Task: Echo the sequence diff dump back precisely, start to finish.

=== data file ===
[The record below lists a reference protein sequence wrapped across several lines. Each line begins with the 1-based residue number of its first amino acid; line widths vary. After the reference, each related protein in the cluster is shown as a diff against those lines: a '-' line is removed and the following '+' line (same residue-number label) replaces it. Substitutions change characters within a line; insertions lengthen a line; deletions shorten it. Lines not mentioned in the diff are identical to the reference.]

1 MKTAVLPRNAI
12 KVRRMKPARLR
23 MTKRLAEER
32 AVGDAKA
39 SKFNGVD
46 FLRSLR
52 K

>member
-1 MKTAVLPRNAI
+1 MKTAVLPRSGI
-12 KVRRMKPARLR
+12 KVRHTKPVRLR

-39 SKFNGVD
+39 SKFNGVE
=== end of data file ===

[The record below lists a reference protein sequence wrapped across several lines. Each line begins with the 1-based residue number of its first amino acid; line widths vary. After the reference, each related protein in the cluster is shown as a diff against those lines: a '-' line is removed and the following '+' line (same residue-number label) replaces it. Substitutions change characters within a line; insertions lengthen a line; deletions shorten it. Lines not mentioned in the diff are identical to the reference.]

1 MKTAVLPRNAI
12 KVRRMKPARLR
23 MTKRLAEER
32 AVGDAKA
39 SKFNGVD
46 FLRSLR
52 K

>member
-1 MKTAVLPRNAI
+1 MKTAVLPRSGI
-12 KVRRMKPARLR
+12 KVRHTKPVRLR

-39 SKFNGVD
+39 SKFNGVE